Although the focus, from what I can tell, of "Mark of the Butterfly" is to raise awareness of the autoimmune disease Lupus - Chris Carter's film easily exceeds just that. Sure, this is definitely a film about Lupus, but it's also a movie about hope. From the initial anger and denial from leading lady Sarah to the inspirational calls to action underpinning this short film. There's no question that this is a low-budget venture, but it's micro indie done well, and even when it slips a little, it always gets back on track, entertainingly delivering its hopeful message.
It goes a little something like this: Sarah Myers is an attorney on the path to success. So much, in fact, that she's just been offered and accepted a new job as district attorney. The downside? She has Lupus and is not entirely sure how to deal with it. That includes not telling her boss about her illness before accepting her new job. There is a family history and a reason she chose to keep her illness to herself, but I'll leave that for you, the viewer, to find out. I'm guessing you can imagine the direction this film takes as it tells Sarah's story, and honestly? It's not only handled well - but also respectfully. There's a lot of ground covered in around thirty minutes, and for the most part? Carter and his team have done an excellent job making this an easy flick to recommend.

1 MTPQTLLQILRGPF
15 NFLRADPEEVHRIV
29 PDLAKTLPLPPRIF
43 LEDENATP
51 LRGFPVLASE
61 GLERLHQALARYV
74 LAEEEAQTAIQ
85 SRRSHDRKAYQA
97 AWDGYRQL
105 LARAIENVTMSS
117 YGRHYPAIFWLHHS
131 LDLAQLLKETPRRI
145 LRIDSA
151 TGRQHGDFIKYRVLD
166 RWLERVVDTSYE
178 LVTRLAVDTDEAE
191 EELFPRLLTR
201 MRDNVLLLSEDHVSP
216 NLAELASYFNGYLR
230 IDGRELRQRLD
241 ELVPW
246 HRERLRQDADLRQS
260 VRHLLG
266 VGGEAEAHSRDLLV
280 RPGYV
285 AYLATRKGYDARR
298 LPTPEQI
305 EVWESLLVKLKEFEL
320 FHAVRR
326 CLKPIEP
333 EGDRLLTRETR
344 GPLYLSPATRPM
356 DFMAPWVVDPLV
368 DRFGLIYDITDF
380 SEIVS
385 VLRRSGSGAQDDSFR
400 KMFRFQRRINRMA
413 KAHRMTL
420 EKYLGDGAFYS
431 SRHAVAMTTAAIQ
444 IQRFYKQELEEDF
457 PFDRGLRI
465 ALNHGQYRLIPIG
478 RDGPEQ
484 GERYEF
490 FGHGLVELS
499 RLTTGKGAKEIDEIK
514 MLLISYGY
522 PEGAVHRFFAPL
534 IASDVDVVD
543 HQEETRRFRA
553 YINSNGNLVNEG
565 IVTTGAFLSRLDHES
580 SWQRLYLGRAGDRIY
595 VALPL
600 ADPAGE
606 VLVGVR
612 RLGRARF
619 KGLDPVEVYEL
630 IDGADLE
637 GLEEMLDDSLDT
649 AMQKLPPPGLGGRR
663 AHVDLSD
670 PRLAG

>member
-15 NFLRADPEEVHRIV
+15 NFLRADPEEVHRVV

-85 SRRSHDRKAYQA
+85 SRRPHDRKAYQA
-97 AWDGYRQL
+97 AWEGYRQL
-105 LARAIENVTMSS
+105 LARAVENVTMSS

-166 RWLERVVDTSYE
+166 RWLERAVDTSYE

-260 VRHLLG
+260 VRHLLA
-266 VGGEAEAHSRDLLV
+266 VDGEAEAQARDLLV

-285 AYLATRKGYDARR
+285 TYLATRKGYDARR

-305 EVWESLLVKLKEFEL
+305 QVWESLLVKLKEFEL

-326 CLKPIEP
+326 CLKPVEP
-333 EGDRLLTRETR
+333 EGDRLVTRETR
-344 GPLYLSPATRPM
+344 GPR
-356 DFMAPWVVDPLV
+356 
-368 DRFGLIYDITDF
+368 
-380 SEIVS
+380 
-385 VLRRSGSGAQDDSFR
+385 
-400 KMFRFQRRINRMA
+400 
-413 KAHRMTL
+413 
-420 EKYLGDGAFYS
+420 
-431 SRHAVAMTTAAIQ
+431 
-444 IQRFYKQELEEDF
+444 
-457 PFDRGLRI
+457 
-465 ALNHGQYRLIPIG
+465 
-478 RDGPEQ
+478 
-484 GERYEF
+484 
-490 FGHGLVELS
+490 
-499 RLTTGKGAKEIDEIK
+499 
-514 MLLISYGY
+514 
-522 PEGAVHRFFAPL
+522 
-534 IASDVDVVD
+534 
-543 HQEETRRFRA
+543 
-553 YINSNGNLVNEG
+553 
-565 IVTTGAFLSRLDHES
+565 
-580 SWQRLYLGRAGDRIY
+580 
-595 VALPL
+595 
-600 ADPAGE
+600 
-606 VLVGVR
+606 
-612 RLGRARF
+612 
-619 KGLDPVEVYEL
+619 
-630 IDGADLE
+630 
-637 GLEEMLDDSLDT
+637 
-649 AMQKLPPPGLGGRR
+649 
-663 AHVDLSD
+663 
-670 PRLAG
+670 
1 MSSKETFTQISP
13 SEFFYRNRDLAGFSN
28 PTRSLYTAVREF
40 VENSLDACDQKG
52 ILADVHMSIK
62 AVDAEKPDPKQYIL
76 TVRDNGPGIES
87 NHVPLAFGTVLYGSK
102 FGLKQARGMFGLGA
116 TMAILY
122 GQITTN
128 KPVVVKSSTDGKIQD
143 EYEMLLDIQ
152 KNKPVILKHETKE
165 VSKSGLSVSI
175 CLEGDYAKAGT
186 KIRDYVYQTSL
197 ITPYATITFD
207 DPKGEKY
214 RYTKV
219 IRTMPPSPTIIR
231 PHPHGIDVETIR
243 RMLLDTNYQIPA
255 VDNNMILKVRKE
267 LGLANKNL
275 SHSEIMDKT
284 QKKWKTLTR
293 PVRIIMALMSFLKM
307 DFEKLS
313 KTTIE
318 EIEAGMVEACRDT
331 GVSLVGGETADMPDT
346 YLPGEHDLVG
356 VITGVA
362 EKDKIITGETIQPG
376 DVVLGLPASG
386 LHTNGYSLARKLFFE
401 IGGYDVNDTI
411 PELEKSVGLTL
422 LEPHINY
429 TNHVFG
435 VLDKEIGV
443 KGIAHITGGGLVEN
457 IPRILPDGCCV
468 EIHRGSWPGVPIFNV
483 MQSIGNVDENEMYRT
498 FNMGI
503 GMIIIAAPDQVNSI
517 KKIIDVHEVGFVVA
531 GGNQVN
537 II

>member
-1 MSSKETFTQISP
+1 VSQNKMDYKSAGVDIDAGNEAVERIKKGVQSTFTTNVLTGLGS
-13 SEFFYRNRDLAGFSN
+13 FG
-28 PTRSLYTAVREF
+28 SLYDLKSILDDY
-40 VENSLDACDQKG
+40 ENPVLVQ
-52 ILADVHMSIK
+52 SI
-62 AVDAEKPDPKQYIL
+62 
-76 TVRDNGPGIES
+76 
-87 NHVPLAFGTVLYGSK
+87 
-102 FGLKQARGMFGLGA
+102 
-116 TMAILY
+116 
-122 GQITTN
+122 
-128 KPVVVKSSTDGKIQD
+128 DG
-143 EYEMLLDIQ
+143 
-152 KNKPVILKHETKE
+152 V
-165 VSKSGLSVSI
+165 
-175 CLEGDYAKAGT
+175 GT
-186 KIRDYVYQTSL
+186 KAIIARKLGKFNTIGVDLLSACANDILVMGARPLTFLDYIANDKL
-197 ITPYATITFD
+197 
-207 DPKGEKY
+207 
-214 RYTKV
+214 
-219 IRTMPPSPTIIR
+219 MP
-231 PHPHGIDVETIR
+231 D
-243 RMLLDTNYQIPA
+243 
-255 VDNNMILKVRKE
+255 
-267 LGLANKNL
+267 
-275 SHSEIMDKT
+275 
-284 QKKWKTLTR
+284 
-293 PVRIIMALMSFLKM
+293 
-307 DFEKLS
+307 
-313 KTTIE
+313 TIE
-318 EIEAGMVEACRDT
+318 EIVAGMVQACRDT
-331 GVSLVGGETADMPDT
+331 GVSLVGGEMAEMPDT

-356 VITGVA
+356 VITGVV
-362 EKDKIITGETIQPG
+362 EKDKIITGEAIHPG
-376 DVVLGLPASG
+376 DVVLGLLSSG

So, we now come to some of my technical observations and realistically? Things look pretty decent, although a little rough around the edges. Brittany Altenbach holds the reigns tightly as leading lady Sarah - and does a fantastic job. Her portrayal of the various states of thought feels real - maybe even spot on. All-around, "Mark of the Butterfly" is a well-acted indie film - making it that much easier to forgive some of the expected indie technical limitations.
There are some lighting issues - and some severe audio problems that distract here and there - but by the time the film was over, most of that was forgotten. The one scene that does stick in my head is a scene outside with a man named Corey. The acting and even the visuals were fine - but the audio, in this case, was really bad, and here's the rub. That entire scene isn't even needed. It doesn't do anything to progress the story and wouldn't be missed if it were taken right out. Considering the audio is bad, and the scene is not necessary - why keep it in at all? Every piece of footage that can be removed because of technical issues - that doesn't impact the story - is another notch to polishing up the film, in my humble opinion.
So, there you have it. "Mark of the Butterfly" delivers a solid bit of entertainment as it hammers home its message not just regarding Lupus but also hope. It's a proud indie flick that makes it easy to recommend to others. My favorite scene? A great montage around the twenty-minute mark really worked the content - for me at least. Three stars.